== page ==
Eyes and Diabetes

Dr Sudipo Pakrashi
Do You Know…
India is soon set to emerge as diabetic capital of the world As per World Health Organization data, there were 31.7 million diabetics in India in 2000, and this number is estimated to rise to 80 million by 2030 After 20 years of diagnosis, 75% of diabetic patients develop some form of diabetic retinopathy, of which 10% have sight threatening disease.
Here are some frequently asked question and their answers with regard to diabetes
Can diabetes affect the eye?
Yes. Diabetes can affect various parts of the eye and cause significant loss of vision in the long term.
In what ways can diabetes affect the eye?
Ans: Diabetes can cause early onset of cataract. There is higher probability of glaucoma occurrence in patients with diabetes. The most significant eye problem in diabetes is diabetic retinopathy.
What is diabetic retinopathy? Why is it so dangerous?
Ans: The retina is a thin sheet at the back of the eye, which is akin to the film of a camera. Just like images in a camera are formed on its film, images of whatever we are seeing are formed on the retina of the eye. The retina can develop hemorrhages, swelling, and abnormal blood vessels in diabetic patients. All of these can significantly hamper vision. In some cases, vision cannot be restored fully with treatment.
How will I know that my eyes are affected?
Ans: Diabetic retinopathy remains silent for many years before vision gets affected. However, diagnosis in the initial silent phase is important. So, if you have diabetes, do not wait for any symptoms to develop. Get a periodic eye check up done.
I have been diagnosed with diabetes only recently. Could my eyes still be affected?
Ans:  Yes. Diabetes typically has been present for many years before it gets diagnosed. In this time, it may have affected your eyes. You need an eye checkup as soon as possible.
My blood sugar levels are always well controlled. Can my eyes still be affected?
Ans: Good blood sugar control goes a long way in preventing eye damage from diabetes. But you may have mild forms of retinopathy in spite of good sugar control. It is always advisable to get periodic eye checkups done.
I recently got my eyes checked and was prescribed glasses. Do I still need to visit an eye doctor?
Ans: Yes. Getting eye power checked at an optical shop, and getting eye checkup by a doctor are two different things. Your eyes need to be checked for signs of cataract, glaucoma and diabetic retinopathy, all of which are not done at the optical shop.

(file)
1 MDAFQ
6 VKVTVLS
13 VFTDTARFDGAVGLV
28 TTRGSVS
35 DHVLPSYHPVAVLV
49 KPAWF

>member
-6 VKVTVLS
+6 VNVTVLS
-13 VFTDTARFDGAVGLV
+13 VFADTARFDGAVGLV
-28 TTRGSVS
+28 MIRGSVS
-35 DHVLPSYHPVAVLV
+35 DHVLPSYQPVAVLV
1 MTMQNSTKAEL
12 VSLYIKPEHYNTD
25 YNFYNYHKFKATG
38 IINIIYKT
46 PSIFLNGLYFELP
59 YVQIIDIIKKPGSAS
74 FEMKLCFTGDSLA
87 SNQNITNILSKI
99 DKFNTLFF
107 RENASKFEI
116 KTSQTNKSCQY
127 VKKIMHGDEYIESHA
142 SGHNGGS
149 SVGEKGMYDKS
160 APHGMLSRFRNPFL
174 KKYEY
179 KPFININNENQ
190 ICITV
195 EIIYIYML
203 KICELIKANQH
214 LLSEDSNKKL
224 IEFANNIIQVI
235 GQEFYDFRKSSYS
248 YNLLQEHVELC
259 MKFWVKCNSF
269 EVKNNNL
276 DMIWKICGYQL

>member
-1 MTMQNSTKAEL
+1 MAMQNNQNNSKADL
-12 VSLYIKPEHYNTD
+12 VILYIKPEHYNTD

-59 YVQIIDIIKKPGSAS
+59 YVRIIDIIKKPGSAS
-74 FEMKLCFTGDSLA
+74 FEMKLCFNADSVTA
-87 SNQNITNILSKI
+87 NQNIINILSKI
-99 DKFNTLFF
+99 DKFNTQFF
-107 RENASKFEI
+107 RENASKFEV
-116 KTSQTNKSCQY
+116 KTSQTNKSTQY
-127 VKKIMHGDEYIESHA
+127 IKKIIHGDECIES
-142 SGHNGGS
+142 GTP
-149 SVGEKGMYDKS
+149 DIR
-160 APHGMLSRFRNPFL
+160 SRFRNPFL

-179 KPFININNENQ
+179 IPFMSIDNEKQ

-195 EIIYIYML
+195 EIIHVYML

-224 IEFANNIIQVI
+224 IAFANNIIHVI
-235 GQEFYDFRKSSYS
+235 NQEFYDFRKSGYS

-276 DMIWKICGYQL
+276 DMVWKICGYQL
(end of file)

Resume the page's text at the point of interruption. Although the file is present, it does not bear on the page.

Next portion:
I got new glasses made 15 days ago. Now my number has changed again. Could it be because of diabetes?
Ans: Yes. Fluctuating blood sugar levels cause the refractive error (i.e. the power of glasses required) to change frequently. It is advisable to control blood sugar adequately before getting the refractive error tested.
Can I visit any eye doctor for a routine checkup?
Ans:  While it is advisable to visit a retina specialist regularly if you are a diabetic, do not defer your eye checkup if a retina specialist is not available in your area. Get a dilated eye examination done by any certified eye doctor.
Is it necessary to dilate my eyes for evaluation?
Ans: Absolutely. Minor findings may be missed by even retina specialists if retina evaluation is done without dilating the eyes. This can delay the initiation of treatment and can be disastrous in the long run.
How frequently should I get my eyes checked?
Ans: All diabetic patients should get a thorough eye checkup done atleast once a year. Once diabetic retinopathy sets in, more frequent checkup is required. You will be informed the frequency of checkup by your doctor.
Can diabetic retinopathy be cured?
Ans: There is no definitive cure for diabetic retinopathy. However, a number of treatment options are available to medical science today that can keep the disease under control and prevent or reduce the chances of vision loss.
What are the treatment options for diabetic retinopathy?
Ans:  Depending on the stage of the disease, you may not require any treatment at all. Just a periodic checkup may suffice. In more advanced stages of the disease, retinal laser or injections of medicines into the eye may be required. Sometimes, surgery is required to manage some complications of diabetic retinopathy.
(The author is (Chairman-Medanta Division of Ophthalomology “Medanta The Medical Sector)